Too often activists think they have to get journalists to an event in order to make it a success in the media. Often this is exactly the wrong approach - it’s sometimes better not to have any reporters there at all, but to do your own documentation and then get it to reporters. There are several ways to do this.
The basic tool of public relations is the press release. You write the article you’d like to see, and link to any other materials that might be useful - images, videos, etc. Reporters won’t usually just take your release and rewrite it, but they will often cannibalize the material you provide, and they will often take the suggestions provided by the overall structure of your release as a guide to writing their own article. (Of course, you also need to send the release. We're preparing some technical notes about that to come soon.)
Similar is the video news release (VNR). A VNR is basically a promotional video that looks and sounds like TV news, but is really a form of advertisement. Corporations, Politicians, and even government entities produce them, and give them to news stations who are desperate for cheap content to keep their costs down. It’s been estimated that 30% of local TV news is actually corporate or political advertisements masquerading as news. As this piece says, “online VNRs are a creative way to get your message out.” Just imitate other VNRs and then email it, embedded in a press release, to media outlets.
You can also, in some examples, just provide the raw material to TV. For example: See these reports on "Survivalballs take UN" and "Public Option Annie." In those cases, we took the material (images, video, a prop) personally to CNN, and that personal pushiness was what made it happen (the same reporter, Jeannie Moos, covered both actions).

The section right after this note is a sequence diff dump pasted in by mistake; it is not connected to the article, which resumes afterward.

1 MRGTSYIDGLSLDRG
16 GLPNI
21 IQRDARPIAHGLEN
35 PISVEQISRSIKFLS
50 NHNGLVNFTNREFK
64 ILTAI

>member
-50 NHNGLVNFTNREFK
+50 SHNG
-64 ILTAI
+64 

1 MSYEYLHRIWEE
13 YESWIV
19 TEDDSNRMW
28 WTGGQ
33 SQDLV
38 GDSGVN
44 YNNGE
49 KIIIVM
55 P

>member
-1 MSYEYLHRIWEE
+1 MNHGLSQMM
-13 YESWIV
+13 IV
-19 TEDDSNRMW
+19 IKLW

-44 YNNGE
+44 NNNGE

In all of these cases, you’re simply providing all the raw materials to journalists, who can cover the story without having to be there. In these days of cost-cutting and streamlining and “rationalizing” of all functions, this sort of approach is very welcome by many outlets—and is why big PR companies can have such a field day and get whatever message across that they like. Activists can—and must—use this same situation to our advantage.
Note: Sometimes in fact it’s better not to invite journalists to an event you want to publicize. Your event may end up looking terrible, being boring, or the immediate audience may be too small, etc. When you provide your own documentation to the press, you can choose only the most exciting images and video clips to share. You can also get tricky about it: only videotape the person at the podium, and for the reverse shot of the audience cut in from another source. If you have some good stock video of reactions in the ‘press room’ it may be all you need to have a full press conference with nobody there at all.